And if you are labeling everything CUI, yeah, I just think there’s going to be issues down the road caused by the current status that we have with confusion. While I think it’s an important effort, I do hate it in the sense that we have such an over classification problem, and Congress is looking into this right now with their legislation. They’re saying, Hey, yeah, we’re classifying too much. We’re not protecting what is classified. So we have top secret documents that are posted on a discord server allegedly. So I have to remember, there’s an attorney still in the conversation allegedly. And yet we’re also throwing labels on a lot more stuff and potentially creating penalties around that. And again, I’m not seeing enforcement of that yet. I haven’t seen anybody get in trouble, but based on how it’s rolling out, I think they’re paving the path for a lot of people to get in trouble.
Sean Bigley (06:58):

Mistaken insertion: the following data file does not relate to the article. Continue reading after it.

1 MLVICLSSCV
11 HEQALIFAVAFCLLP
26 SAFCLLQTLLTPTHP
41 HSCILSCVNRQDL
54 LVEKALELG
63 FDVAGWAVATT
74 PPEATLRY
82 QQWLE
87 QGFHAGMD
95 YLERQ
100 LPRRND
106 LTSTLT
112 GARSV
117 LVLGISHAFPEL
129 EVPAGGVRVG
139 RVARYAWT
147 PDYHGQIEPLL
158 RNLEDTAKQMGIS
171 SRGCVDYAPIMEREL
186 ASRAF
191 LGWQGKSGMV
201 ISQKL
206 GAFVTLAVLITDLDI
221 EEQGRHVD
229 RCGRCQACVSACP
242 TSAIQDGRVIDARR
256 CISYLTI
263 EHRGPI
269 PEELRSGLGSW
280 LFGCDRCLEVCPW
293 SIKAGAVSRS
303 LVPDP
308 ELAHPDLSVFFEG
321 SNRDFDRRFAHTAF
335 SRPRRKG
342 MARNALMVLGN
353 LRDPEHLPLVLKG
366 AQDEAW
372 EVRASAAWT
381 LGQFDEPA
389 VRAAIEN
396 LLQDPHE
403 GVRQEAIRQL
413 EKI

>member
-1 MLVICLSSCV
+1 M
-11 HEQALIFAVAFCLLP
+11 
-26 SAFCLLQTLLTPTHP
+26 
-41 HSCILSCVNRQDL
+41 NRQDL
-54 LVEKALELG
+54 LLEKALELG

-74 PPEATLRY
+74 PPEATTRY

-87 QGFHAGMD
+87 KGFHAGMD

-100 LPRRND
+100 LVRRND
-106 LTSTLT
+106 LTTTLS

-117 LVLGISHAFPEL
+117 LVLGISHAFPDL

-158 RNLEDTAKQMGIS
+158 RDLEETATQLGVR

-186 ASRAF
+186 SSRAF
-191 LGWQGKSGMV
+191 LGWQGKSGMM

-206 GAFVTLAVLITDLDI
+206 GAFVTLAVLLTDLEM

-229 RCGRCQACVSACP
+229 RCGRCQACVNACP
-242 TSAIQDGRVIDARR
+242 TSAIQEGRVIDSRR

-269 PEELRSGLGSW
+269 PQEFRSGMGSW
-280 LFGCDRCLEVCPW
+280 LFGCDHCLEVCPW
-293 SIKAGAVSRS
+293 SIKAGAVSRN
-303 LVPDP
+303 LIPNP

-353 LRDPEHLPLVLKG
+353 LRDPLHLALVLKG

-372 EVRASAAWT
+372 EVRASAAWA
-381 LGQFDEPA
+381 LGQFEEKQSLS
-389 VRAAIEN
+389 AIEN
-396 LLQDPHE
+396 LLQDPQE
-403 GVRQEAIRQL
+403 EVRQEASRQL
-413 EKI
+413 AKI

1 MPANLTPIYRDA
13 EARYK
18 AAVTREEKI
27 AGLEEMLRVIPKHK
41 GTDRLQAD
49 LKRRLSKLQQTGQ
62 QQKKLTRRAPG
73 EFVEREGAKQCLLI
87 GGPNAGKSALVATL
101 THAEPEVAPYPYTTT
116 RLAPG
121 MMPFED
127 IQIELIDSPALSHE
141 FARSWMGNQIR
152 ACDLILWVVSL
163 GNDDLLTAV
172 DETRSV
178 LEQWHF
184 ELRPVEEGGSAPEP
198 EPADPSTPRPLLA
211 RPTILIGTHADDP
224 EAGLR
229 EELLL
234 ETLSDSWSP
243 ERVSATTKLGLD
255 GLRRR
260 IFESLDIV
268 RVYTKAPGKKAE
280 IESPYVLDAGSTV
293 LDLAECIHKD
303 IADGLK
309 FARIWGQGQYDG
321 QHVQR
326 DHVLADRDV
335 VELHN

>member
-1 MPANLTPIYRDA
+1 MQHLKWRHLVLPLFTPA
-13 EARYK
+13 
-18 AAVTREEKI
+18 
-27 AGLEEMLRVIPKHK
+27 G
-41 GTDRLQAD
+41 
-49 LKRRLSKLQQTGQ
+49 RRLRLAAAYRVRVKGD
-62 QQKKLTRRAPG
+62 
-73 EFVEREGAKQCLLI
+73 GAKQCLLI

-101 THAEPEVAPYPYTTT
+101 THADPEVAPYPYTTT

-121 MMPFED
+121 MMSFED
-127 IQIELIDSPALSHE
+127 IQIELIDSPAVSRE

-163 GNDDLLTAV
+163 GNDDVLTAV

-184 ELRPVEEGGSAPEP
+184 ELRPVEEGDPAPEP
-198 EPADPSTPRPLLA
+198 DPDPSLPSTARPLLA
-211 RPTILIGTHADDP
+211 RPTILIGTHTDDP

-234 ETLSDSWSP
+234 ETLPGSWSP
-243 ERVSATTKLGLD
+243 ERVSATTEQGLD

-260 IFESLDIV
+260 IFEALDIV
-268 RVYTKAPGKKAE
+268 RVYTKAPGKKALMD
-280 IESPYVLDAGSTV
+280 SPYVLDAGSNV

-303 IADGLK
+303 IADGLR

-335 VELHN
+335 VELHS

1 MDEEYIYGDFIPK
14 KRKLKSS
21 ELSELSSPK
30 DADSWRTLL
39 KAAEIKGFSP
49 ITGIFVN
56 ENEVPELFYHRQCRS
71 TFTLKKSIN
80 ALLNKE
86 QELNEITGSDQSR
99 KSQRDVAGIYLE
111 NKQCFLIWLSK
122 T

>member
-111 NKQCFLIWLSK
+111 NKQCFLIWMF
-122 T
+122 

I 100% agree with both those sentiments. To your latter point, sort of paving the path, as I sort of wound down my law practice over the past year representing federal employees and contractors, I was starting to see this very, I would say still uncommon, but alarming pattern where some, I would say rogue security folks were waking up to the idea that this could be a very potent weapon to use against people who they didn’t like or who maybe were making disclosures or complaints about things in the workplace that were inconvenient, things like that. And so we did see a very small handful of cases in the last year or two of my law practice where it was sort of a game of gotcha. The government couldn’t find any reason to necessarily get rid of somebody, but they would use this as a low hanging fruit, and they would just sort of almost seem as they were making it up as they went along, like, oh, well, we found this issue with you mishandling, CUI , and the person was going, what is CUI?